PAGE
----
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The Rainbow

“Be thou the rainbow in the storms of life. The evening beam that smiles the clouds away, and tints tomorrow with prophetic ray.” – Lord Byron

“I’m continually inspired by nature, and the rainbow is one of nature’s greatest optical phenomenons. The sighting of a rainbow never fails to bring a smile to people’s faces. They signify optimism and positivity: with them comes the sunshine after the rain.” – Matthew Williamson

Suddenly, a rainbow peeked out of the clouds but for a few minutes. Brilliant hues of color, of hope, a whisper, “it’s going to be alright, breathe, trust, believe.”

As Dorothy discovered on her journey to Oz, joy, purpose and destiny are within us, not in some far off land. Return to yourself, to home in this very moment.

Find the rainbows and never, never, ever give up, ever. Trust in the waiting and wandering.

Over the Rainbow
by Harold Arlen and Yip Harburg

“Somewhere over the rainbow
Way up high
And the dreams that you dream of
Once in a lullaby

Somewhere over the rainbow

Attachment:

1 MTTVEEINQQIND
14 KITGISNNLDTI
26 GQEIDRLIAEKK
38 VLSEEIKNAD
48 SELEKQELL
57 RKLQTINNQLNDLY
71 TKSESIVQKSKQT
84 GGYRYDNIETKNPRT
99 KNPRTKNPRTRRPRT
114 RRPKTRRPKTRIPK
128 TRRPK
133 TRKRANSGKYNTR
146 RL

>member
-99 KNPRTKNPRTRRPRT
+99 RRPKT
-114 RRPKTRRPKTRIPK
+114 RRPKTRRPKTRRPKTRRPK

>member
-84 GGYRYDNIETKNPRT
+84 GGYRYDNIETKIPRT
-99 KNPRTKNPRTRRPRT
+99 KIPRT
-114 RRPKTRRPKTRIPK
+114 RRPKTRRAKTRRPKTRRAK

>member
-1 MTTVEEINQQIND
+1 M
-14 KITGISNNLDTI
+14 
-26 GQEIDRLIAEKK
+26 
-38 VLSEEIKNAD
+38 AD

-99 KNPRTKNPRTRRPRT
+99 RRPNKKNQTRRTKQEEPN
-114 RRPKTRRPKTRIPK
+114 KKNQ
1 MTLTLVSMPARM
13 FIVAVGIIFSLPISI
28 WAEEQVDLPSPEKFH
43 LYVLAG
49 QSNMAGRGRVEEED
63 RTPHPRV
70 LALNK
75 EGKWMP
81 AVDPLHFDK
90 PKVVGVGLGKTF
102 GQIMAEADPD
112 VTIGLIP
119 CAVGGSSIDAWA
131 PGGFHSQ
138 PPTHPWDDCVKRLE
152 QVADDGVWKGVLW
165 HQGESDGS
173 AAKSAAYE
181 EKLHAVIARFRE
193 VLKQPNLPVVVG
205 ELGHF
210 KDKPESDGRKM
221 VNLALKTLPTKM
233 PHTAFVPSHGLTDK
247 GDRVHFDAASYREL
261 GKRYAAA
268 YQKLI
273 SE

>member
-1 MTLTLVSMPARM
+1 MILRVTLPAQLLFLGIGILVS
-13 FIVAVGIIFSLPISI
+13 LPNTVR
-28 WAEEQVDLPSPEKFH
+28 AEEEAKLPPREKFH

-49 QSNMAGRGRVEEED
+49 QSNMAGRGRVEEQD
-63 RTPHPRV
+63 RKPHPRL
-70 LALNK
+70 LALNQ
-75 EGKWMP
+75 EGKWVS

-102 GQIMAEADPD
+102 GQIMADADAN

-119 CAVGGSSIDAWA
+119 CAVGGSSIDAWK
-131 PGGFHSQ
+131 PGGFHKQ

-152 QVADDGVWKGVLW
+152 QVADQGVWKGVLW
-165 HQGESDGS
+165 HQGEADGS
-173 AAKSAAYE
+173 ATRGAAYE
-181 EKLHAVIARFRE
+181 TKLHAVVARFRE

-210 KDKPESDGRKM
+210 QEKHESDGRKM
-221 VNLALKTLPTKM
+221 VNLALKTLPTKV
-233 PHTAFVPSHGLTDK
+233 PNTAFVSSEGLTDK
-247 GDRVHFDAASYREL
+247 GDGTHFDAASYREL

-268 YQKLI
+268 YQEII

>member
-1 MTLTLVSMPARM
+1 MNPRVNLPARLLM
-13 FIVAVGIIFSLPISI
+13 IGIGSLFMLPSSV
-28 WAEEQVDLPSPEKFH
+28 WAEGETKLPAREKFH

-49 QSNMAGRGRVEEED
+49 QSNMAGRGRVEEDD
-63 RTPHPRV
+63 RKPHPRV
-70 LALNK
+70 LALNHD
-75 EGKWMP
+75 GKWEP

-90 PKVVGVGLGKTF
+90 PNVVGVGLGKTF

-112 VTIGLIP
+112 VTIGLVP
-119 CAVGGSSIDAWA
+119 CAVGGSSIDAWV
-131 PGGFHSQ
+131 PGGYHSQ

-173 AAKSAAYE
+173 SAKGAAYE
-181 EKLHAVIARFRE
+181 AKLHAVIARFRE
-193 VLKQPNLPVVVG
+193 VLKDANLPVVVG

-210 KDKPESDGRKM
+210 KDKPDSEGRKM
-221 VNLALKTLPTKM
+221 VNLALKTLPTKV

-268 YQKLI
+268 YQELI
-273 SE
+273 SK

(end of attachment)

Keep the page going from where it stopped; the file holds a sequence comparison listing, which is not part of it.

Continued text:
Bluebirds fly
And the dreams that you dream of
Dreams really do come true

Someday, I wish upon a star
Wake up where the clouds are far behind me
Where trouble melts like lemon drops
High above the chimney top
That’s where you’ll find me

Somewhere over the rainbow
Bluebirds fly
And the dreams that you dare to
Oh why, oh why can’t I?”

 

Majestic

“Silence is the element in which great things fashion themselves together; that at length they may emerge, full-formed and majestic, into the delight of life, which they are thenceforth to rule.” – Thomas Carlyle

The day before, the eagle swooped down low, wings open, floating on air with majesty. The next morning, he watched in the tree as the lake was smooth as glass, still and peaceful. Nature’s gifts are plenty, a generous spirit that demands awe and delight, majestic and steady whether in the storm or in the calm.